The move backfired spectacularly. Longtime independent director David Peterson, enraged by Edward’s usurping of the board’s authority, spent the weekend rallying Natale and other directors to fight back, assuring the CEO he had the necessary support to save his position at the company. On Sept. 29, Edward’s mother, Loretta, and his sisters Melinda and Martha, joined with five independent directors in voting to keep Natale, enhance his pay package, and fire Staffieri. They also established a new executive oversight committee to restrict Edward’s interactions with management.
Edward had no intention of rolling over. Instead he doubled down, thrusting the Rogers family into deeper acrimony. With the support of Alan Horn, one of Ted’s most loyal executives, and other long-standing allies, Edward prepared to unseat the five directors who’d obstructed him. But to do so he needed a complete list of the company’s Class A voting shareholders to inform them, per disclosure rules, of his proposed resolution to reconstitute the board.
Weeks passed as Edward tried to get his hands on the list, while the board stalled. Finally, on Oct. 20 the company handed it over to him. The next day, at a meeting of the family trust, Loretta urged the group to avoid a “needless public spectacle,” and Melinda proffered a cease-fire: Edward would remain chairman of Rogers in exchange for him dropping his demand for new directors, which he rebuffed. Loretta, Melinda, Martha, and a longtime family adviser voted to constrain Edward’s power but were defeated. Immediately after, the company’s board voted on a motion proposed by Loretta to remove Edward as chairman.
That night, the letter to Class A voting shareholders went out. In it, Edward informed shareholders that as controlling chair of the family trust, he intended to pass and execute the resolution himself. “You are not required to sign the Resolution or take any other action,” the letter said to the remaining 2.5 per cent of voting shareholders.
On Oct. 22, Edward signed the resolution. And, according to a letter his lawyers sent to the company, “it took immediate effect as it was executed by holders of over 97 per cent of the Class A shares.”
That day, Martha took her grievances against her brother public on Twitter. Over the next week, dozens of her cutting tweets provided a rare glimpse into the pain and dysfunction consuming the Rogers empire. “We’ll spend every penny defending the company, employees & Ted’s wishes,” she wrote on Oct. 23. “Bring. It. On.” The following day she posted, “Enjoy your pretend ‘board meeting’, Ed. Here’s your problem: it’s not legal.”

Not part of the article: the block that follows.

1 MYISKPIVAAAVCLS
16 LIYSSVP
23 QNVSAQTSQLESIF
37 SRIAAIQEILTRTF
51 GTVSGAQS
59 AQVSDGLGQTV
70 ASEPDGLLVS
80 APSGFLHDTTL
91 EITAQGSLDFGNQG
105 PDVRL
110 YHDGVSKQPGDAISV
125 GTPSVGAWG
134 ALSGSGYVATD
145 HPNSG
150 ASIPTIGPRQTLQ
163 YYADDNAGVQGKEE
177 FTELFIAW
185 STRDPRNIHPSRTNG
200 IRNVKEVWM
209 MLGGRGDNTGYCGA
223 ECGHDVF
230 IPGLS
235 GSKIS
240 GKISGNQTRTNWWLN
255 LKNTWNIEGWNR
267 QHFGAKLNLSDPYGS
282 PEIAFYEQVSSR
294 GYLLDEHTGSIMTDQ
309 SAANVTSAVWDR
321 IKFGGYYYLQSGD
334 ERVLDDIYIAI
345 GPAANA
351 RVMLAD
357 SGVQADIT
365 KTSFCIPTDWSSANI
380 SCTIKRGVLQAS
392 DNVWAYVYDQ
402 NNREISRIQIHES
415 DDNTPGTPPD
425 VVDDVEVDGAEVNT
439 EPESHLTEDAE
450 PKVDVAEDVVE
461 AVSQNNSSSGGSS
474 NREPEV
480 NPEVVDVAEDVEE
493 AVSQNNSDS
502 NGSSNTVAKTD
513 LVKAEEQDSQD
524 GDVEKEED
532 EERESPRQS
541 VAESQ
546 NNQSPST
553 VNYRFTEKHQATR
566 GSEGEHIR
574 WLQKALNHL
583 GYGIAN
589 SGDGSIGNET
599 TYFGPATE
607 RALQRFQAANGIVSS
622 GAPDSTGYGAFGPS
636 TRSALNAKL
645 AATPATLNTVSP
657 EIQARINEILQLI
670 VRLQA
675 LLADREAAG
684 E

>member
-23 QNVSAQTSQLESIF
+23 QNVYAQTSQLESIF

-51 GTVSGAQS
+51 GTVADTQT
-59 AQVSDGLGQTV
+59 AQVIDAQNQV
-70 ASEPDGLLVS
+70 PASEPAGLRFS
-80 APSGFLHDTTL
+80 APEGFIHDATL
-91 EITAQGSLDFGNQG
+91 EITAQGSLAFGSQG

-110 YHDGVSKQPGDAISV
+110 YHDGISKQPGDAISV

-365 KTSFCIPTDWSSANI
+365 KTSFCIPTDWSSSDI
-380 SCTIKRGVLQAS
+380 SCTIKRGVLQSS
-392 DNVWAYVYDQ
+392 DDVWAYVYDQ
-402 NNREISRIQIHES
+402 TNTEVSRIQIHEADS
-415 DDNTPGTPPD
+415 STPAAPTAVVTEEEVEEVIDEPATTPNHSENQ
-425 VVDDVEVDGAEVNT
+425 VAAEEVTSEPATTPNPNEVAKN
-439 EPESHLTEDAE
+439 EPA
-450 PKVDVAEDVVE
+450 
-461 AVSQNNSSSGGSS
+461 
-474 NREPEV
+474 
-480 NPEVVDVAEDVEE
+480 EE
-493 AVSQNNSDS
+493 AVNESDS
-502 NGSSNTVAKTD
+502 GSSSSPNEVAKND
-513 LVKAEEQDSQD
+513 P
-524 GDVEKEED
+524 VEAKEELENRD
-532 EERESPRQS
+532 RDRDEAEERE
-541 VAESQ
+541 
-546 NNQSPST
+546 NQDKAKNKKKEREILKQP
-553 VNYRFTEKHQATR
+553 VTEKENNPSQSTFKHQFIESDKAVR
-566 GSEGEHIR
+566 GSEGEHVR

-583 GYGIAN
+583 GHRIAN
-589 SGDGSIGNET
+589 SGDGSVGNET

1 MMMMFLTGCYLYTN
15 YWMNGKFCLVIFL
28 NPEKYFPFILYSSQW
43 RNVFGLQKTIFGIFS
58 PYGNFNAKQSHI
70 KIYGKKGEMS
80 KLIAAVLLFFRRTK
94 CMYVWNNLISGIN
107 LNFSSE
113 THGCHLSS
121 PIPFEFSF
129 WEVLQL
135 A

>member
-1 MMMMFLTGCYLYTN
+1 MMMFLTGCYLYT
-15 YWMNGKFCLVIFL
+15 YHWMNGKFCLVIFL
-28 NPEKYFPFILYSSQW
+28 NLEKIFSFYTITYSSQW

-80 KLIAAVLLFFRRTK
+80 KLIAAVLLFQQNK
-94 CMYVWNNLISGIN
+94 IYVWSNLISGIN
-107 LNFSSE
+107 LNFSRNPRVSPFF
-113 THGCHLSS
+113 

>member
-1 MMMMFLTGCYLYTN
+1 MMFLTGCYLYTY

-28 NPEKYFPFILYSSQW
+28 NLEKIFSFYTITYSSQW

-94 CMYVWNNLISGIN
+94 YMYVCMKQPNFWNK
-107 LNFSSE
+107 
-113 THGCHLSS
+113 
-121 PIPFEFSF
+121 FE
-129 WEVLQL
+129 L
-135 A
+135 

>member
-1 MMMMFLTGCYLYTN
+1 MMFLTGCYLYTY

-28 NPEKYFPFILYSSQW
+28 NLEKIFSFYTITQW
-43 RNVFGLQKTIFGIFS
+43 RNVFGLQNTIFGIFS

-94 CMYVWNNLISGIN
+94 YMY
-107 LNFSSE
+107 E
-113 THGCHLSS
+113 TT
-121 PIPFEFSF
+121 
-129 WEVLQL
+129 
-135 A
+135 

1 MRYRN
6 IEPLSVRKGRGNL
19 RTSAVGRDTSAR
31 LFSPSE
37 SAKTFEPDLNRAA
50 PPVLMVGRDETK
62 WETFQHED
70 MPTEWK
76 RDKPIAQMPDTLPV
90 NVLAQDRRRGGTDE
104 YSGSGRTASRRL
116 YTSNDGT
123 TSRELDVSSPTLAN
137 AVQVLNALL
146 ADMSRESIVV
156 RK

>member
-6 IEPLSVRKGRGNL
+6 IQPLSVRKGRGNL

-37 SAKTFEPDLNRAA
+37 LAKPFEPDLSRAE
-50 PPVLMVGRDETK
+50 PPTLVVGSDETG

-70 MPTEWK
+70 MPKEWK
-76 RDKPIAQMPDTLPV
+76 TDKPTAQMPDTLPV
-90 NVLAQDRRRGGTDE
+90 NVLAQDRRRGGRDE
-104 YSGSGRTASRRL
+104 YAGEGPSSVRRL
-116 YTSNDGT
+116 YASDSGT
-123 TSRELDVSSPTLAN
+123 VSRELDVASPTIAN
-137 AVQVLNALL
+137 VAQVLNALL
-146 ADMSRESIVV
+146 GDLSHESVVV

Edward didn’t flinch. On Oct. 24 he called a meeting with the “new board,” as he’s called it, where the directors appointed him as chairman. In return, the company declared the meeting and the appointment invalid.
On Oct. 26, Edward initiated proceedings before the Supreme Court of British Columbia seeking an order to legitimize his board. Things only got messier from there, as a flurry of sworn affidavits filed in court appeared to reveal a potentially duplicitous side to Edward. In one such sworn affidavit, MacDonald, the lead director-turned-chairman, said Edward misled him about a key management decision and also about having his family’s backing. Another contained the text of a board speech that Loretta delivered initially in support of Edward’s new management structure, which Edward stated she’d prepared with his and Martha’s help. At the time, the 82-year-old matriarch had been led to believe by Edward that Natale wasn’t meeting performance metrics. In hindsight, she says her son misled her. “I did not draft the statement,” she swore in the affidavit. Edward and his allies wrote it, she said.
On Friday, Justice Shelley Fitzpatrick ruled in favor of Edward. “These family squabbles are an interesting backdrop to this dispute that would be more in keeping with a Shakespearean drama,” she noted, but “at best, they are a distraction.” The legal issue was narrow: Edward had complied with both the law and the company’s articles to reconstitute the board, she said. “I am granting the order sought by Edward.”
Edward may have prevailed in the legal fight for now, but the court decision does nothing to heal the rift cleaving one of the nation’s wealthiest families. Loretta had argued in her affidavit that Edward’s campaign was “unconscionable,” going against the expressed wishes of his late father, who’d also intended for control of the family trust to rotate.
“Our control over the company was never intended to be absolute,” Loretta said. “The independent directors that Edward tried to remove had done exactly what shareholders expect of them—they spoke truth to Edward’s power.”
Edward may have stirred up more trouble than he bargained for. Under his original plan, as many as nine of 11 senior executives on Natale’s team were to depart. But he’d planned to elevate Dave Fuller, who runs the company’s wireless division, the most important business, accounting for 59 per cent of its revenue. Now, Fuller has said that if Natale goes, he goes. “I do not wish to work for any other CEO,” he said in an affidavit.
Just a couple of hours after the court ruling, Martha took to Twitter again. She posted her family’s statement, in which they expressed disappointment in the decision and called it “a black eye for good governance and shareholder rights.” She also wrote, #EdRogersSaga #OldGuardDown.